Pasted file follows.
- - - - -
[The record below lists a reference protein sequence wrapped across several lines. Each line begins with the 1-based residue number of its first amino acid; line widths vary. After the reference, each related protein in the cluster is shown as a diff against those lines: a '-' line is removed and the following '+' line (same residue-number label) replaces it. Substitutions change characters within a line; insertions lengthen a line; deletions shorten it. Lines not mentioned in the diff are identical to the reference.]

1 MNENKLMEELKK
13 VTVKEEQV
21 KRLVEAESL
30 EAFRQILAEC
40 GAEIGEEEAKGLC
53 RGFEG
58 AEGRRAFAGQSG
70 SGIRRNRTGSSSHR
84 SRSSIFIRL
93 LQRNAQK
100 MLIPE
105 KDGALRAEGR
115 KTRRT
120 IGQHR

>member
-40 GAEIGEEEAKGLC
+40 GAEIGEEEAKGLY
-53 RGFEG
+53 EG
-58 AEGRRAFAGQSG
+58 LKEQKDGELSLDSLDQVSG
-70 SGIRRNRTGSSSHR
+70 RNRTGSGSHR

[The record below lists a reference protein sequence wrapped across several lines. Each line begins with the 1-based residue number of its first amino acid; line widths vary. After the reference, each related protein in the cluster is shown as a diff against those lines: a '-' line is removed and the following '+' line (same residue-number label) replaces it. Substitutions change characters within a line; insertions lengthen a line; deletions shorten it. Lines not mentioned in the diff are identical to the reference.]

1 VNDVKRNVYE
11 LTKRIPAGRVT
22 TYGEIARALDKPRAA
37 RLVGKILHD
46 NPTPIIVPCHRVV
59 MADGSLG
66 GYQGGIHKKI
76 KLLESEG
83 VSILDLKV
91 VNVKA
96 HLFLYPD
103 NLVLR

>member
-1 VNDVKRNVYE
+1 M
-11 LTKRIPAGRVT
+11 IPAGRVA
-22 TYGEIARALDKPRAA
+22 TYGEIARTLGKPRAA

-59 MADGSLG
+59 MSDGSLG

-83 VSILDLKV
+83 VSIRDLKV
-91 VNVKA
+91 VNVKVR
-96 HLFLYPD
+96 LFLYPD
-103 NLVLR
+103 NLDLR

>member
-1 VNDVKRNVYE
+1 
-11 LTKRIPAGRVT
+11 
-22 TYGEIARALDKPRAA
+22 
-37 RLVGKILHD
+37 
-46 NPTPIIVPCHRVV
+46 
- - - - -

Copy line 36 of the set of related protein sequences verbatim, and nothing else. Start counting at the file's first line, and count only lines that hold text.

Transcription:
96 HLFLYPD